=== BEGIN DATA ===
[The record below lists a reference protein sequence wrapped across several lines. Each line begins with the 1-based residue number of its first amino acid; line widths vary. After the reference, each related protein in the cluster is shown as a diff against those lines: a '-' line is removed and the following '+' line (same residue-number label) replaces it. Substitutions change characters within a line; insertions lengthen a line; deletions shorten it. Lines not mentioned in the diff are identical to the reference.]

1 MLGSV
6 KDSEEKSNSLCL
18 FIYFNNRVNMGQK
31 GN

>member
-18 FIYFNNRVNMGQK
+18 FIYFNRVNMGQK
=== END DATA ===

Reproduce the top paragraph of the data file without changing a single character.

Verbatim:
[The record below lists a reference protein sequence wrapped across several lines. Each line begins with the 1-based residue number of its first amino acid; line widths vary. After the reference, each related protein in the cluster is shown as a diff against those lines: a '-' line is removed and the following '+' line (same residue-number label) replaces it. Substitutions change characters within a line; insertions lengthen a line; deletions shorten it. Lines not mentioned in the diff are identical to the reference.]